#1
In a non-master amp like the Marshall 1959, when the volume is cranked, does the distortion come from the preamp tubes, power amp tubes, or a combination of both?
#4
Quote by blue_strat
Both, though power amp OD takes more volume to achieve than pre.


Does this mean a higher wattage plexi has more power amp distortion?
#6
If I recall, the 1959 is mostly poweramp gain, there isn't much preamp gain is the circuit.
Gear:
Modded Steinberger Spirit (white) (SD-AH/EMG Select)
Modded Steinberger GP-2R (white) (EMG81/60)
Peavey XXL head
Hughes and Kettner Cream Machine
Hughes and Kettner Blues Master
#7
The original Plexis were almost pure power tube saturation at high volumes, hence the reason the tone is typically thought to sound good. Once they added the MV series in the 70s, the circuit changed so that even with the master all the way up and with the pre gain down, you still get a substantial amount of pre amp tube saturation as well. I believe amptone.com has an article on this.
E-peen:
Rhodes Gemini
Fryette Ultra Lead
Peavey 6505
THD Flexi 50

Gibson R0 Prototype
EBMM JP13 Rosewood
Fender CS Mary Kaye

WTLT

(512) Audio Engineering - Custom Pedal Builds, Mods and Repairs
#8
Quote by blue_strat
Both, though power amp OD takes more volume to achieve than pre.


This is from Mojave Amp's web site.

"A non-master volume amp does not have preamp distortion and normally needs to be run at high power levels to achieve an overdrive sound. Higher power levels result in higher volume. "

Anyone want to weigh in if this is true or not?

If it is, then the preamp tubes in non-master amps are only used for boosting the signal from the guitar to the power tubes.
Last edited by mountain2012 at Jul 15, 2009,
#9
Quote by mountain2012
Does this mean a higher wattage plexi has more power amp distortion?

No, actually quite the reverse. Higher wattage=more clean headroom.
Current Gear:
LTD MH-400 with Gotoh GE1996T (EMG 85/60)
PRS SE Custom 24 (Suhr SSH+/SSV)
Ibanez RG3120 Prestige (Dimarzio Titans)
Squier Vintage Modified 70s Jazz V
Audient iD22 interface
Peavey Revalver 4, UAD Friedman BE100/DS40
Adam S3A monitors
Quote by Anonden
You CAN play anything with anything....but some guitars sound right for some things, and not for others. Single coils sound retarded for metal, though those who are apeshit about harpsichord probably beg to differ.
#10
Another fun fact is that you can jump the channels in a Plexi-style amp and get even more gain.

╠═══════╬═══════╣

THE SINE WAVE SURFER σƒ τλε τρπ βπστλεπλσσδ

╠═══════╬═══════╣


[quote="'[BurnTheDusk"]']Boss pedals may be built like tanks but I would rather buy a cardboard box that is on my side than pay for a tank that is working against me.
#11
Quote by mmolteratx
The original Plexis were almost pure power tube saturation at high volumes, hence the reason the tone is typically thought to sound good. Once they added the MV series in the 70s, the circuit changed so that even with the master all the way up and with the pre gain down, you still get a substantial amount of pre amp tube saturation as well. I believe amptone.com has an article on this.


this ^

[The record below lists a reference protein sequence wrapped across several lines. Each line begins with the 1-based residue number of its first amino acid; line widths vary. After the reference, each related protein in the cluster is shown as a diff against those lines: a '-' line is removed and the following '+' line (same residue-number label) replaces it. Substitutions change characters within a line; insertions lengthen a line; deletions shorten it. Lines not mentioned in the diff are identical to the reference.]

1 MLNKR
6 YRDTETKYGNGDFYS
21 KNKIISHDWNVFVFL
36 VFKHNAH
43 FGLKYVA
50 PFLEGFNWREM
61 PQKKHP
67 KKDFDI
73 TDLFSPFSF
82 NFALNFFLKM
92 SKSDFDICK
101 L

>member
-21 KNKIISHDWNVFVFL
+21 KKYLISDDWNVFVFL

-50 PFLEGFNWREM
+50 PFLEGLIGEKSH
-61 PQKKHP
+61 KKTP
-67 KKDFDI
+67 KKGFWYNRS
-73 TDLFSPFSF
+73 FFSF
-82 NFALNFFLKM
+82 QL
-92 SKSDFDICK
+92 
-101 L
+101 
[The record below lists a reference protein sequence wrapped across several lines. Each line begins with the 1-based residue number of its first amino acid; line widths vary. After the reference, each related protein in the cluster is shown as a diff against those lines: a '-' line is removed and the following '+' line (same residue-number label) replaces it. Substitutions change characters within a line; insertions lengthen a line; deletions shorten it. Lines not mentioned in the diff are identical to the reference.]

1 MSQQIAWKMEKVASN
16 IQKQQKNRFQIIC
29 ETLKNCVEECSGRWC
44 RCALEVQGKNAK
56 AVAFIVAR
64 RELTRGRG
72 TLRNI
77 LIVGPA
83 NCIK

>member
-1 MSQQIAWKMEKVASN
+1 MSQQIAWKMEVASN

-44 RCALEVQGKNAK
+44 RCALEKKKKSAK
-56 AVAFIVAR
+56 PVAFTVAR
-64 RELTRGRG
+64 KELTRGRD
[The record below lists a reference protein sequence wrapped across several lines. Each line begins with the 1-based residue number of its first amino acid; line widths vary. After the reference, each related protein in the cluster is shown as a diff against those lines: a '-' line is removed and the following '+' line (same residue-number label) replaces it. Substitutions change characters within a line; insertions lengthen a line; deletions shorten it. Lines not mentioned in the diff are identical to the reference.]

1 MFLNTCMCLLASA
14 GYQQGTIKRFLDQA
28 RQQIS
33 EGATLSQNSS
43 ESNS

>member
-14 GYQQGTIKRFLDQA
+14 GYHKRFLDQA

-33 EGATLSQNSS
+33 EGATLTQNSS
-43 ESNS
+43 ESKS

to break it down for TS...

higher wattage = headroom, which is how much you can push it before it starts to clip (or distort/break up/overdrive, whatever you want to call it).

so, naturally, by the time you reached that point with a non-master amp, it would be louder than (but not NECCESSARILY better sounding than) a lower wattage non-master that has also been "pushed." yes, more gain would be present in the higher wattage amp, but not in the way you're thinking of it (that is to say, not as more/heavier distortion). gain is simply signal strength, not a synonym for overdrive, although a stronger signal will push your tubes to (and beyond) the point of clipping. when valve amps clip, rather than reject the clipped frequencies (as in most ss amps), they "pull" them back in, resulting in a soft, natural compression.

kinda' getting off topic, what i'm getting at is that you can reach the point of clipping easier on a low-watt amp, in a nut shell.
#12
I guess the question I meant to ask from the beginning: Is there any clipping in the preamp stage of a non master volume amp when it is cranked to 10?

I know there is no preamp distortion KNOB, but are the preamp tubes being pushed to the point of clipping?
#14
Okay the question is answered. On most non-master volume amps there IS clipping in the preamp.

This amp specifically has no preamp distortion whatsoever and the article says:

"The Rocker 30's Natural channel is controlled by just one volume pot and features a single-stage preamp incapable of preamp distortion, so any break up on this channel is pure power amp drive."

That's a pretty cool feature since a distortion pedal as opposed to an overdrive pedal will sound good on the natural channel of the Orange when it is cranked to 10.
#15
^ doesn't the Orange Rocker 30 have a built in attenuator? or am I thinking of another model... maybe the rockverb???
Last edited by GrisKy at Jul 16, 2009,
#17
s***! i remember seeing one that did... idk, maybe it was modded, i'll see if i can't find out. i remember where i saw it, but it's been a day.
#19
The old OR series have that feature too.

╠═══════╬═══════╣

THE SINE WAVE SURFER σƒ τλε τρπ βπστλεπλσσδ

╠═══════╬═══════╣


[quote="'[BurnTheDusk"]']Boss pedals may be built like tanks but I would rather buy a cardboard box that is on my side than pay for a tank that is working against me.
#21
Quote by mountain2012
Is it just me or does this dimed plexi have more gain than the dimed orange?

Orange (at 1:00)

Plexi

Marshall has the Bray mod.

And at 1:00 into the Orange demo, all you are hearing is power amp gain, all he did was crank the master volume, not the gain.

This is what a stock Marshall non-MV sounds like cranked to 10
http://www.youtube.com/watch?v=9_ae1P9w4Hw
Last edited by al112987 at Jul 17, 2009,